Egypt's Morsi Backs Away From New Power Grab

But he vows to maintain one extra power
By Neal Colgrass,  Newser Staff
Posted Nov 26, 2012 3:31 PM CST
Egyptian protesters clash with security forces, not pictured, near Tahrir Square in Cairo, Egypt, Sunday, Nov. 25, 2012.   (AP Photo/Ahmed Gomaa)
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(Newser) – With protests rocking Egypt and top advisers resigning, President Mohamed Morsi agreed with judicial authorities today to limit the scope of his latest power grab, according to Egyptian media. But he kept one element: the right to stop the courts from dissolving the constitutional council before it drafts a new constitution. Morsi's justice minister, Ahmed Mekki, played a key role by publicly calling for Morsi to back down while brokering an agreement with the nation's top jurists, the New York Times reports.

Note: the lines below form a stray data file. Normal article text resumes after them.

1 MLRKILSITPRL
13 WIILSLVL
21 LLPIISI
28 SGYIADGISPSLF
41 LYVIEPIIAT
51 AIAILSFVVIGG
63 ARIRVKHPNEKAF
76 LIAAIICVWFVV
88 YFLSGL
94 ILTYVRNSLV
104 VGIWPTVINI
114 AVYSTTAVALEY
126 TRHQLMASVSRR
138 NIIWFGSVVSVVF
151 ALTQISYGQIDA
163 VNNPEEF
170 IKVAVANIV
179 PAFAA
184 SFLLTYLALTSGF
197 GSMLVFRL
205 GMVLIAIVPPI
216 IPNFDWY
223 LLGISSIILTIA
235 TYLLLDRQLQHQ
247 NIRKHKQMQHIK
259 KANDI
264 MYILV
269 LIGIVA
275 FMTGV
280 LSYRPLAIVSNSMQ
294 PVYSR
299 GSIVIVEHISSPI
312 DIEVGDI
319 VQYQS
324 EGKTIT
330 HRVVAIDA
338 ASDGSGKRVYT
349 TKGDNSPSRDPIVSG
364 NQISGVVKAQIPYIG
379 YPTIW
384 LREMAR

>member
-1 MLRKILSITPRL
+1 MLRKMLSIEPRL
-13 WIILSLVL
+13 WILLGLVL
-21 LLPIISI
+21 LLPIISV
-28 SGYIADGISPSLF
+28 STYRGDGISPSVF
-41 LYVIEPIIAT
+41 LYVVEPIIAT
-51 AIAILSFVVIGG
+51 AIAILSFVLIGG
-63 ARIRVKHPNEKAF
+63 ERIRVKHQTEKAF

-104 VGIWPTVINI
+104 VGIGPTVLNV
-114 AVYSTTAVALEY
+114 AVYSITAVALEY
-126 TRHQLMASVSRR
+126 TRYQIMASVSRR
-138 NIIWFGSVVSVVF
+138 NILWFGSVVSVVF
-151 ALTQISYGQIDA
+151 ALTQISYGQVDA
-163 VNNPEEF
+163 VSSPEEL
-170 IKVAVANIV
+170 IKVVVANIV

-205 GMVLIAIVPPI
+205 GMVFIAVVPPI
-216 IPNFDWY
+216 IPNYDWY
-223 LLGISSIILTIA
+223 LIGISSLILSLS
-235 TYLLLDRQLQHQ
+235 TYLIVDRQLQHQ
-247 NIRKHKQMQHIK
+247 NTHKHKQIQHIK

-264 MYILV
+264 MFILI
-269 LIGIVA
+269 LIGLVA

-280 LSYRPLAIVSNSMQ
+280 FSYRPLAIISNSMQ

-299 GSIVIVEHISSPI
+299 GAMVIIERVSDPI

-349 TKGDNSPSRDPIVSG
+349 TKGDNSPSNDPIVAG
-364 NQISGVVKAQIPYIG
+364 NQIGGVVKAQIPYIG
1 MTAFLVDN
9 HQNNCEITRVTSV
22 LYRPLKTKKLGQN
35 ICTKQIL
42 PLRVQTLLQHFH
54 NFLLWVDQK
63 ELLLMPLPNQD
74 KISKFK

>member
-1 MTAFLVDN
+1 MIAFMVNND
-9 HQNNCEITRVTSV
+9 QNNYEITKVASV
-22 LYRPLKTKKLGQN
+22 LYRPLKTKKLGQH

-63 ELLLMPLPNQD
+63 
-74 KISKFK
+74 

At issue is the ongoing clash between Morsi's party, the Muslim Brotherhood, and judges appointed under former strongman Hosni Mubarak. Mubarak loyalists have long viewed the Brotherhood as a dangerous, radical sect; Morsi has said that dishonest Mubarak forces are "hiding under the cover of the judiciary" and vowed, "I will uncover them!" But with Egypt's stock market sliding and up to 13 Muslim Brotherhood offices ransacked over the weekend, the president backed off. And his party said it was canceling a major protest planned for tomorrow. (Read more Mohamed Morsi stories.)

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